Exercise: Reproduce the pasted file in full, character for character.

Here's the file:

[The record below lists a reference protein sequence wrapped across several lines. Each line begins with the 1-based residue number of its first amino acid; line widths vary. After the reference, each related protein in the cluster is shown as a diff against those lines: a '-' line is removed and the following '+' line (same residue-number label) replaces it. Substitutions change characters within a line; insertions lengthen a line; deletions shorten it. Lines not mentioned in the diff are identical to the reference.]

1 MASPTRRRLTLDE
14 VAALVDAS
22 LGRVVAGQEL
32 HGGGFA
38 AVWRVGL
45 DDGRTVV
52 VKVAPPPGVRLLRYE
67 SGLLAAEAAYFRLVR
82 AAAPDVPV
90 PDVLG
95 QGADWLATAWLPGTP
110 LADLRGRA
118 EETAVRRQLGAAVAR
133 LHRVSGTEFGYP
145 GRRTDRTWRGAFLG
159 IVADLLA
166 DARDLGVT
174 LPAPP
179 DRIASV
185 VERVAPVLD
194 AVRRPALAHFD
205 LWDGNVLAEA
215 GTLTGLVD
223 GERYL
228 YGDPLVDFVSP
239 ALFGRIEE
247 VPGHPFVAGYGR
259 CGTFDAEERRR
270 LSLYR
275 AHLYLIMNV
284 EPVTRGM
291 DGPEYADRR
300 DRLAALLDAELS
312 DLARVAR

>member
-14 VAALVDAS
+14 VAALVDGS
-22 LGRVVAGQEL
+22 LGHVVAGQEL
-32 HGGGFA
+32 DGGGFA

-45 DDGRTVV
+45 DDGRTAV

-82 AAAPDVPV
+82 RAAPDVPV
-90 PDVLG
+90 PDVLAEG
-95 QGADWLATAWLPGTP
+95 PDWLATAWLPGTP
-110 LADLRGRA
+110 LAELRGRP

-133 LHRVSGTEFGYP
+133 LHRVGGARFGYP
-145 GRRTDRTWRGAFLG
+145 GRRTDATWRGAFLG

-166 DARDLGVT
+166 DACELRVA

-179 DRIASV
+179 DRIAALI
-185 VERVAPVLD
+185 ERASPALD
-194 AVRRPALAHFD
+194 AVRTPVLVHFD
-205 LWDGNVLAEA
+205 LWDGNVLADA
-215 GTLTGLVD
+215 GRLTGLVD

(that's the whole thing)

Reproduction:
[The record below lists a reference protein sequence wrapped across several lines. Each line begins with the 1-based residue number of its first amino acid; line widths vary. After the reference, each related protein in the cluster is shown as a diff against those lines: a '-' line is removed and the following '+' line (same residue-number label) replaces it. Substitutions change characters within a line; insertions lengthen a line; deletions shorten it. Lines not mentioned in the diff are identical to the reference.]

1 MASPTRRRLTLDE
14 VAALVDAS
22 LGRVVAGQEL
32 HGGGFA
38 AVWRVGL
45 DDGRTVV
52 VKVAPPPGVRLLRYE
67 SGLLAAEAAYFRLVR
82 AAAPDVPV
90 PDVLG
95 QGADWLATAWLPGTP
110 LADLRGRA
118 EETAVRRQLGAAVAR
133 LHRVSGTEFGYP
145 GRRTDRTWRGAFLG
159 IVADLLA
166 DARDLGVT
174 LPAPP
179 DRIASV
185 VERVAPVLD
194 AVRRPALAHFD
205 LWDGNVLAEA
215 GTLTGLVD
223 GERYL
228 YGDPLVDFVSP
239 ALFGRIEE
247 VPGHPFVAGYGR
259 CGTFDAEERRR
270 LSLYR
275 AHLYLIMNV
284 EPVTRGM
291 DGPEYADRR
300 DRLAALLDAELS
312 DLARVAR

>member
-14 VAALVDAS
+14 VAALVDGS
-22 LGRVVAGQEL
+22 LGHVVAGQEL
-32 HGGGFA
+32 DGGGFA

-45 DDGRTVV
+45 DDGRTAV

-82 AAAPDVPV
+82 RAAPDVPV
-90 PDVLG
+90 PDVLAEG
-95 QGADWLATAWLPGTP
+95 PDWLATAWLPGTP
-110 LADLRGRA
+110 LAELRGRP

-133 LHRVSGTEFGYP
+133 LHRVGGARFGYP
-145 GRRTDRTWRGAFLG
+145 GRRTDATWRGAFLG

-166 DARDLGVT
+166 DACELRVA

-179 DRIASV
+179 DRIAALI
-185 VERVAPVLD
+185 ERASPALD
-194 AVRRPALAHFD
+194 AVRTPVLVHFD
-205 LWDGNVLAEA
+205 LWDGNVLADA
-215 GTLTGLVD
+215 GRLTGLVD